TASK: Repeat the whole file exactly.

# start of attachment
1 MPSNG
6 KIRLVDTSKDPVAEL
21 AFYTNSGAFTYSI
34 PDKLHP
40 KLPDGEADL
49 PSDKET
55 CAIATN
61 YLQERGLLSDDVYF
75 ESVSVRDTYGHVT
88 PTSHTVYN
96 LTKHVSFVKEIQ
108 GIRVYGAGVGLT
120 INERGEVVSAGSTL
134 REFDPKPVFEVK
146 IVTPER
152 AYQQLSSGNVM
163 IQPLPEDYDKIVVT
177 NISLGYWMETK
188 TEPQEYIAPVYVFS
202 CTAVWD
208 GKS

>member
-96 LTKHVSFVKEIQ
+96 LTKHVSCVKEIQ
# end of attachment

1 MPSNG
6 KIRLVDTSKDPVAEL
21 AFYTNSGAFTYSI
34 PDKLHP
40 KLPDGEADL
49 PSDKET
55 CAIATN
61 YLQERGLLSDDVYF
75 ESVSVRDTYGHVT
88 PTSHTVYN
96 LTKHVSFVKEIQ
108 GIRVYGAGVGLT
120 INERGEVVSAGSTL
134 REFDPKPVFEVK
146 IVTPER
152 AYQQLSSGNVM
163 IQPLPEDYDKIVVT
177 NISLGYWMETK
188 TEPQEYIAPVYVFS
202 CTAVWD
208 GKS

>member
-96 LTKHVSFVKEIQ
+96 LTKHVSCVKEIQ